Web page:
Mutations within the OCA2 gene or the complete absence of the OCA2 protein leads to oculocutaneous albinism type 2. The OCA2 protein plays a central role in melanosome biogenesis, and it is a strong determinant of the eumelanin content in melanocytes. Transcript levels of the OCA2 gene are strongly correlated with pigmentation intensities. Recent studies demonstrated that the transcriptional level of OCA2 is to a large extent determined by the noncoding SNP rs12913832 located 21.5 kb upstream of the OCA2 gene promoter. In this review, we discuss current hypotheses and the available data on the mechanism of OCA2 transcriptional regulation and how this is influenced by genetic variation. Finally, we will explore how future epigenetic studies can be used to advance our insight into the functional biology that connects genetic variation to human pigmentation.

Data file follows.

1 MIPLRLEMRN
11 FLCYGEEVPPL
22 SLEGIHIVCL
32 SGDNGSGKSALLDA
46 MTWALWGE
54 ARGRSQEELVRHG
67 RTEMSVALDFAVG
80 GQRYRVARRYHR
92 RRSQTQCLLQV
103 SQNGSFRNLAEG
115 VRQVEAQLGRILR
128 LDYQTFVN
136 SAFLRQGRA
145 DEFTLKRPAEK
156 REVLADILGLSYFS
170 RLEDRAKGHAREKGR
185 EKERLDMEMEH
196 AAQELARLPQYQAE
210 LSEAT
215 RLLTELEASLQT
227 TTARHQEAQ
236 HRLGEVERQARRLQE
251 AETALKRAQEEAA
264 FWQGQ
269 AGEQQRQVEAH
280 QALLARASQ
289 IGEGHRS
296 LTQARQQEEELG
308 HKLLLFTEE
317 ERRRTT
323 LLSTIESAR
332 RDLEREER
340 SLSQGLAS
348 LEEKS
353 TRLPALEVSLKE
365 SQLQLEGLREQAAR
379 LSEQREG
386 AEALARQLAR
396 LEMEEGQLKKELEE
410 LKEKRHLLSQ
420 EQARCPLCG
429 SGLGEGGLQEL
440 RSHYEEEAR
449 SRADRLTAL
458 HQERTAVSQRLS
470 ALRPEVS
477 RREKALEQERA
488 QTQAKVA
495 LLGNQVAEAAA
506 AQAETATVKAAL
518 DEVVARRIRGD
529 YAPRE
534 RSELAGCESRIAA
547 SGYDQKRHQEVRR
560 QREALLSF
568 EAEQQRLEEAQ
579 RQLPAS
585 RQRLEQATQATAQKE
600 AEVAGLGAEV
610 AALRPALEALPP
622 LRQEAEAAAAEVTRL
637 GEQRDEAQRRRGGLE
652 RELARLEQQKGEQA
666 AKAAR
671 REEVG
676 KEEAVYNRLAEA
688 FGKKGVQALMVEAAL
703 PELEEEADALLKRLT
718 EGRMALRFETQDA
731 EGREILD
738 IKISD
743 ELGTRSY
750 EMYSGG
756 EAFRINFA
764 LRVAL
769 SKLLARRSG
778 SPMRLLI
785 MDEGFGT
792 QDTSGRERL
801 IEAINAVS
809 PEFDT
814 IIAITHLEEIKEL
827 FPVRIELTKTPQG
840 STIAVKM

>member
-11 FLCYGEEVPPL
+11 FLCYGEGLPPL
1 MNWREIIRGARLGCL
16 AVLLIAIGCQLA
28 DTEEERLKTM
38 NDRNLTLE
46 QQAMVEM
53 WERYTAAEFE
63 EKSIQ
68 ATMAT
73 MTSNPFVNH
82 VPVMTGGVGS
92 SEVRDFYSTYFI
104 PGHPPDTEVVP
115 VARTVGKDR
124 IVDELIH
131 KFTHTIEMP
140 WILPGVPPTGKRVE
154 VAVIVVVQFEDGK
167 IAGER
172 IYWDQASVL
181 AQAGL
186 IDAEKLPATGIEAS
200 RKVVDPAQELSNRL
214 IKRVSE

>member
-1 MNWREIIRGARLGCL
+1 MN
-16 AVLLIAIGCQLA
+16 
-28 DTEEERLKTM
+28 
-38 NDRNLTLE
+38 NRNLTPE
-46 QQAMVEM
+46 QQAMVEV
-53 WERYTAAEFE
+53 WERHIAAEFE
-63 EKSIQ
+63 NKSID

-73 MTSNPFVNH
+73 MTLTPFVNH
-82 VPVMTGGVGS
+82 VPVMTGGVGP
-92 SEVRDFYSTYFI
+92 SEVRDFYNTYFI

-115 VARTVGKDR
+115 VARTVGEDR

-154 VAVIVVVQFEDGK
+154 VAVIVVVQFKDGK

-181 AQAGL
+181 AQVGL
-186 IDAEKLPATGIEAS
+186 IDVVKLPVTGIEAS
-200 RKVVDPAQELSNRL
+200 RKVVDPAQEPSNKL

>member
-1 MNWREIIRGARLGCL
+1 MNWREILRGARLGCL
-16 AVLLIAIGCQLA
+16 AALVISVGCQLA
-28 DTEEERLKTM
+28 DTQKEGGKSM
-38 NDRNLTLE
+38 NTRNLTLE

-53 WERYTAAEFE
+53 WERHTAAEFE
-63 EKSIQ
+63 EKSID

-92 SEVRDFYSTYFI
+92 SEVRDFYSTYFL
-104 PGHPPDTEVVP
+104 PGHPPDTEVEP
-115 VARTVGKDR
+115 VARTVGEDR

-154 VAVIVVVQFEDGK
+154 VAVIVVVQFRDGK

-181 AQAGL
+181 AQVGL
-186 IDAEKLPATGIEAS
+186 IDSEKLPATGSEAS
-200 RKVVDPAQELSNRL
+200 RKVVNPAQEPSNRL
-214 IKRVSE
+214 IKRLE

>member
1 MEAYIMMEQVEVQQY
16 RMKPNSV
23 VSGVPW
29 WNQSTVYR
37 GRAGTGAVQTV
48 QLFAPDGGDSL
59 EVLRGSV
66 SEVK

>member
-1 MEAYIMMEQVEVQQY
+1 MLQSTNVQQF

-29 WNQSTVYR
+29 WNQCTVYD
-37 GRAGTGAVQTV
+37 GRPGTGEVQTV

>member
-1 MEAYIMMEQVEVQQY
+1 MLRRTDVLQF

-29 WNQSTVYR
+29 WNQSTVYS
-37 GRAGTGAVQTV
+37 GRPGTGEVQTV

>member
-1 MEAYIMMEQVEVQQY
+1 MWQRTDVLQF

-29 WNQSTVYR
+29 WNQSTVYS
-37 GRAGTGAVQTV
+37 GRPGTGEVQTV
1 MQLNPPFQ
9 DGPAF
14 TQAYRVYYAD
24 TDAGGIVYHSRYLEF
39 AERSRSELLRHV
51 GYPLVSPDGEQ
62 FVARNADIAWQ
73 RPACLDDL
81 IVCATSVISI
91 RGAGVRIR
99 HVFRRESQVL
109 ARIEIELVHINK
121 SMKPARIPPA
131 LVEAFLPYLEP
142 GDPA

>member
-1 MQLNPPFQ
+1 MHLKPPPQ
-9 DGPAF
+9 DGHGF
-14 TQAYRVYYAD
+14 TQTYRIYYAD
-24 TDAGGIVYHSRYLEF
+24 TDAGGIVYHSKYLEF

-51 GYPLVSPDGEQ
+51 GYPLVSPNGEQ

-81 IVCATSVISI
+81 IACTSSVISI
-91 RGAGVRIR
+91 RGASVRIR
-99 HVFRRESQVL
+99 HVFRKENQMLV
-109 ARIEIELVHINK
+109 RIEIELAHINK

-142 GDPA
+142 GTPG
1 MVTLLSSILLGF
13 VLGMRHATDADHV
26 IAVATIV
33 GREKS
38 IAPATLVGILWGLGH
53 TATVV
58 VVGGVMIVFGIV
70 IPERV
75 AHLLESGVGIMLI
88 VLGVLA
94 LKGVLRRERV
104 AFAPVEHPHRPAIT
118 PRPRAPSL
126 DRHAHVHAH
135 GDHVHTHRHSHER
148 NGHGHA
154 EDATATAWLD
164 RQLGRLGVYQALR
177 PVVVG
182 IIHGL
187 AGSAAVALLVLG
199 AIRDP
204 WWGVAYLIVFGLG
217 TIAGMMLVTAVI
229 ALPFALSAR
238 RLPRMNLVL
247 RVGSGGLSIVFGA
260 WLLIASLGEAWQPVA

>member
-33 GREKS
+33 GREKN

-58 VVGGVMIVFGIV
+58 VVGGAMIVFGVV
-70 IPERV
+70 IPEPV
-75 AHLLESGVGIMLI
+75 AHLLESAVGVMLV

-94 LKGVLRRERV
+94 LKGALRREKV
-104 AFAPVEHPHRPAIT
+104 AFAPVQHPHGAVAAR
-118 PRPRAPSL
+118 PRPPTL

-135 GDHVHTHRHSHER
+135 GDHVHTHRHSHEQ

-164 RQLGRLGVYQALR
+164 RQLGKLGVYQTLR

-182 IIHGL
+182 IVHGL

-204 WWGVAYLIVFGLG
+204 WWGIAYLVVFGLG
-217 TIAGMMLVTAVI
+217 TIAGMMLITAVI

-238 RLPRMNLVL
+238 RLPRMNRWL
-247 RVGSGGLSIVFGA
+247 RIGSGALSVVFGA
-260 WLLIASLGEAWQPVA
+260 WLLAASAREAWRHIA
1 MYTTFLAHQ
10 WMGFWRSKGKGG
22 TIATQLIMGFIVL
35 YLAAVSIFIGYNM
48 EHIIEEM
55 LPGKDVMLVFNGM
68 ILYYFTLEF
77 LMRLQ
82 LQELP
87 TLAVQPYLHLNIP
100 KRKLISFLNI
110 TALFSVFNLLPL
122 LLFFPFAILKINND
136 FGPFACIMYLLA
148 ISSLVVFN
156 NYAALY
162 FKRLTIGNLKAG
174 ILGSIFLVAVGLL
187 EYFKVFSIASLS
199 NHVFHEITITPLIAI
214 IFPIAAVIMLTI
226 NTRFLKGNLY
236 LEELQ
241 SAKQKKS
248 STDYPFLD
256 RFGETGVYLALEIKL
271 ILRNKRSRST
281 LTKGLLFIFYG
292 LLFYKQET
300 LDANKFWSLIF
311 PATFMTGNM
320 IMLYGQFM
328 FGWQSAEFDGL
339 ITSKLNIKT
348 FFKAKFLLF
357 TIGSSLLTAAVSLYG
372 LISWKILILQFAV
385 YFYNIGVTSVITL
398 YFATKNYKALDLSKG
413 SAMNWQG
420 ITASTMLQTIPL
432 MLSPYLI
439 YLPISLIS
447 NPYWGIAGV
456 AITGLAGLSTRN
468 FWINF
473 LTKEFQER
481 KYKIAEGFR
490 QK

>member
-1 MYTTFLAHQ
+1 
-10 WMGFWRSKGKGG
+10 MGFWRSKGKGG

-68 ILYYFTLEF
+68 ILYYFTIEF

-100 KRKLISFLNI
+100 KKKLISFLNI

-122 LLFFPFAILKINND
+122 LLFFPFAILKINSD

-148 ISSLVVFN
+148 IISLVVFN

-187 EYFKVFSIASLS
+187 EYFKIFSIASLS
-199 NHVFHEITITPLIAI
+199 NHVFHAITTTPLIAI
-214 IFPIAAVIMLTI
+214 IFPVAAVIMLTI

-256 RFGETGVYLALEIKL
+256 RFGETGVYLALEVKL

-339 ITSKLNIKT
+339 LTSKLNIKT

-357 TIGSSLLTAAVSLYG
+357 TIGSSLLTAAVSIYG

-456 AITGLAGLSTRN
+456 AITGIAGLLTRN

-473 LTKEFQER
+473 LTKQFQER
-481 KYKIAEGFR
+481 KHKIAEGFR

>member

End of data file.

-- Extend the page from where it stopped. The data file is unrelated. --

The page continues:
, , , , ,
doi.org/10.1111/pcmr.12210, hdl.handle.net/1765/61491
Pigment Cell & Melanoma Research
Erasmus MC: University Medical Center Rotterdam

Visser, M, Kayser, M.H, Grosveld, F.G, & Palstra, R.-J.T.S. (2014). Genetic variation in regulatory DNA elements: The case of OCA2 transcriptional regulation. Pigment Cell & Melanoma Research, 27(2), 169–177. doi:10.1111/pcmr.12210